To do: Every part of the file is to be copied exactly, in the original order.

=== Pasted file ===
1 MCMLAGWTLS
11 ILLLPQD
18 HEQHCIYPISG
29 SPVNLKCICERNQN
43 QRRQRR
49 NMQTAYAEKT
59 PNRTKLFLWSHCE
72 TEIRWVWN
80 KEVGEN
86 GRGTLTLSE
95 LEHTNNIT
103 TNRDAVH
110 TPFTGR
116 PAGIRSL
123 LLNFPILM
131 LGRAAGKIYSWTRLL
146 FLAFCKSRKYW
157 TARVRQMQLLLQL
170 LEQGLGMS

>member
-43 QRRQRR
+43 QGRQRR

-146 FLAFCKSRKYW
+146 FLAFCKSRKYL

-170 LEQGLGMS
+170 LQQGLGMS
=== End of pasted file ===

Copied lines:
1 MCMLAGWTLS
11 ILLLPQD
18 HEQHCIYPISG
29 SPVNLKCICERNQN
43 QRRQRR
49 NMQTAYAEKT
59 PNRTKLFLWSHCE
72 TEIRWVWN
80 KEVGEN
86 GRGTLTLSE
95 LEHTNNIT
103 TNRDAVH
110 TPFTGR
116 PAGIRSL
123 LLNFPILM
131 LGRAAGKIYSWTRLL
146 FLAFCKSRKYW
157 TARVRQMQLLLQL
170 LEQGLGMS

>member
-43 QRRQRR
+43 QGRQRR

-146 FLAFCKSRKYW
+146 FLAFCKSRKYL

-170 LEQGLGMS
+170 LQQGLGMS